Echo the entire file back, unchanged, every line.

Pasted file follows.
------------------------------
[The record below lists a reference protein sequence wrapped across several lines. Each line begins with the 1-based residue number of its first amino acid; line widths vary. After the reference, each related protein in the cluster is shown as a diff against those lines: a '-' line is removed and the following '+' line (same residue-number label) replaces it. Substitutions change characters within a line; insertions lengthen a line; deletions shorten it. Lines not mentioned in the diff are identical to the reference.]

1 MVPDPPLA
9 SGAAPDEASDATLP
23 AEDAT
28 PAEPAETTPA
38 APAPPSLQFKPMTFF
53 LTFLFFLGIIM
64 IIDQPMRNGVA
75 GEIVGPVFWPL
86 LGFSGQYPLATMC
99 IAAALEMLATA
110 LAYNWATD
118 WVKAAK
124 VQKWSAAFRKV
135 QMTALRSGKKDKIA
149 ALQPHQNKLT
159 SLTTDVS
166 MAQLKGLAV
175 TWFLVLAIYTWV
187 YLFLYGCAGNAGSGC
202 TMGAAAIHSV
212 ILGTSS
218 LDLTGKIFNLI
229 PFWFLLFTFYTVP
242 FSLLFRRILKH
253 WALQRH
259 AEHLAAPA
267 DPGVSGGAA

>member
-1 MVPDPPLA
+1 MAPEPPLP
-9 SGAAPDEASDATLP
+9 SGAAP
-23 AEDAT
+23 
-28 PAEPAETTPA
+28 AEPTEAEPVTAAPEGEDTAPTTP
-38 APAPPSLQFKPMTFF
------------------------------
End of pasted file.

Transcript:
[The record below lists a reference protein sequence wrapped across several lines. Each line begins with the 1-based residue number of its first amino acid; line widths vary. After the reference, each related protein in the cluster is shown as a diff against those lines: a '-' line is removed and the following '+' line (same residue-number label) replaces it. Substitutions change characters within a line; insertions lengthen a line; deletions shorten it. Lines not mentioned in the diff are identical to the reference.]

1 MVPDPPLA
9 SGAAPDEASDATLP
23 AEDAT
28 PAEPAETTPA
38 APAPPSLQFKPMTFF
53 LTFLFFLGIIM
64 IIDQPMRNGVA
75 GEIVGPVFWPL
86 LGFSGQYPLATMC
99 IAAALEMLATA
110 LAYNWATD
118 WVKAAK
124 VQKWSAAFRKV
135 QMTALRSGKKDKIA
149 ALQPHQNKLT
159 SLTTDVS
166 MAQLKGLAV
175 TWFLVLAIYTWV
187 YLFLYGCAGNAGSGC
202 TMGAAAIHSV
212 ILGTSS
218 LDLTGKIFNLI
229 PFWFLLFTFYTVP
242 FSLLFRRILKH
253 WALQRH
259 AEHLAAPA
267 DPGVSGGAA

>member
-1 MVPDPPLA
+1 MAPEPPLP
-9 SGAAPDEASDATLP
+9 SGAAP
-23 AEDAT
+23 
-28 PAEPAETTPA
+28 AEPTEAEPVTAAPEGEDTAPTTP
-38 APAPPSLQFKPMTFF